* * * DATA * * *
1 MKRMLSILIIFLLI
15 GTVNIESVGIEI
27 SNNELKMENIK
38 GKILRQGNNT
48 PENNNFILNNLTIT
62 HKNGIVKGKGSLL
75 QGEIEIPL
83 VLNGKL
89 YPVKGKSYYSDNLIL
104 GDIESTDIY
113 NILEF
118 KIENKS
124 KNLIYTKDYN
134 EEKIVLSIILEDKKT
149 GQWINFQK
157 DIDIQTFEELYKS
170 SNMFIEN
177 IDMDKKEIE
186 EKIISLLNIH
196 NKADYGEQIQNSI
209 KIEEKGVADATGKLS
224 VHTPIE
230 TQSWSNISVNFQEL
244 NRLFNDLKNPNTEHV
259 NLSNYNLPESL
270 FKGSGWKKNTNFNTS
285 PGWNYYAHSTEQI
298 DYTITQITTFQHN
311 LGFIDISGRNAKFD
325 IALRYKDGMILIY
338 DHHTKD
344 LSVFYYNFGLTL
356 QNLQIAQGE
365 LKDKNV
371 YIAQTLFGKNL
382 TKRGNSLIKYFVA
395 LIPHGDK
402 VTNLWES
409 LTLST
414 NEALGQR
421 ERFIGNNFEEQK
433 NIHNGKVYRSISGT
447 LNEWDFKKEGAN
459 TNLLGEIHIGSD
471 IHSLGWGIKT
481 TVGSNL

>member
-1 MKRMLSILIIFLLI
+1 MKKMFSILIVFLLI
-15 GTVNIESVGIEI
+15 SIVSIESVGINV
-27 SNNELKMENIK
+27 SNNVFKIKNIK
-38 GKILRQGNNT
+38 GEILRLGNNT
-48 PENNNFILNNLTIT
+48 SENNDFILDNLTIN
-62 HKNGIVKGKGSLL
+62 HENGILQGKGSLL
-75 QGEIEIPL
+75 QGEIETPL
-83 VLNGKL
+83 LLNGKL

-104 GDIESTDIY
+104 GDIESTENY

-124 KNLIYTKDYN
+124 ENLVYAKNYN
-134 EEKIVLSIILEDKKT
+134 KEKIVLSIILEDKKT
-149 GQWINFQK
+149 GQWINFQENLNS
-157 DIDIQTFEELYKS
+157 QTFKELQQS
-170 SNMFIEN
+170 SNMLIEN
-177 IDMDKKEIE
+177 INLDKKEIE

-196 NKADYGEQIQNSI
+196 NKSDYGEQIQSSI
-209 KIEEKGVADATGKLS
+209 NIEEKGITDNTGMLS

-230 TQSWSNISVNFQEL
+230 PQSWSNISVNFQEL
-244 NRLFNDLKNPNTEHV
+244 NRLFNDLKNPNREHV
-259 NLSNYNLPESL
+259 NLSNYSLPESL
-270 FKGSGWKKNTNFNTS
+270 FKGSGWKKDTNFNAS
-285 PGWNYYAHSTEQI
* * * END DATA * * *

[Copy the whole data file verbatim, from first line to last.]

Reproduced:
1 MKRMLSILIIFLLI
15 GTVNIESVGIEI
27 SNNELKMENIK
38 GKILRQGNNT
48 PENNNFILNNLTIT
62 HKNGIVKGKGSLL
75 QGEIEIPL
83 VLNGKL
89 YPVKGKSYYSDNLIL
104 GDIESTDIY
113 NILEF
118 KIENKS
124 KNLIYTKDYN
134 EEKIVLSIILEDKKT
149 GQWINFQK
157 DIDIQTFEELYKS
170 SNMFIEN
177 IDMDKKEIE
186 EKIISLLNIH
196 NKADYGEQIQNSI
209 KIEEKGVADATGKLS
224 VHTPIE
230 TQSWSNISVNFQEL
244 NRLFNDLKNPNTEHV
259 NLSNYNLPESL
270 FKGSGWKKNTNFNTS
285 PGWNYYAHSTEQI
298 DYTITQITTFQHN
311 LGFIDISGRNAKFD
325 IALRYKDGMILIY
338 DHHTKD
344 LSVFYYNFGLTL
356 QNLQIAQGE
365 LKDKNV
371 YIAQTLFGKNL
382 TKRGNSLIKYFVA
395 LIPHGDK
402 VTNLWES
409 LTLST
414 NEALGQR
421 ERFIGNNFEEQK
433 NIHNGKVYRSISGT
447 LNEWDFKKEGAN
459 TNLLGEIHIGSD
471 IHSLGWGIKT
481 TVGSNL

>member
-1 MKRMLSILIIFLLI
+1 MKKMFSILIVFLLI
-15 GTVNIESVGIEI
+15 SIVSIESVGINV
-27 SNNELKMENIK
+27 SNNVFKIKNIK
-38 GKILRQGNNT
+38 GEILRLGNNT
-48 PENNNFILNNLTIT
+48 SENNDFILDNLTIN
-62 HKNGIVKGKGSLL
+62 HENGILQGKGSLL
-75 QGEIEIPL
+75 QGEIETPL
-83 VLNGKL
+83 LLNGKL

-104 GDIESTDIY
+104 GDIESTENY

-124 KNLIYTKDYN
+124 ENLVYAKNYN
-134 EEKIVLSIILEDKKT
+134 KEKIVLSIILEDKKT
-149 GQWINFQK
+149 GQWINFQENLNS
-157 DIDIQTFEELYKS
+157 QTFKELQQS
-170 SNMFIEN
+170 SNMLIEN
-177 IDMDKKEIE
+177 INLDKKEIE

-196 NKADYGEQIQNSI
+196 NKSDYGEQIQSSI
-209 KIEEKGVADATGKLS
+209 NIEEKGITDNTGMLS

-230 TQSWSNISVNFQEL
+230 PQSWSNISVNFQEL
-244 NRLFNDLKNPNTEHV
+244 NRLFNDLKNPNREHV
-259 NLSNYNLPESL
+259 NLSNYSLPESL
-270 FKGSGWKKNTNFNTS
+270 FKGSGWKKDTNFNAS
-285 PGWNYYAHSTEQI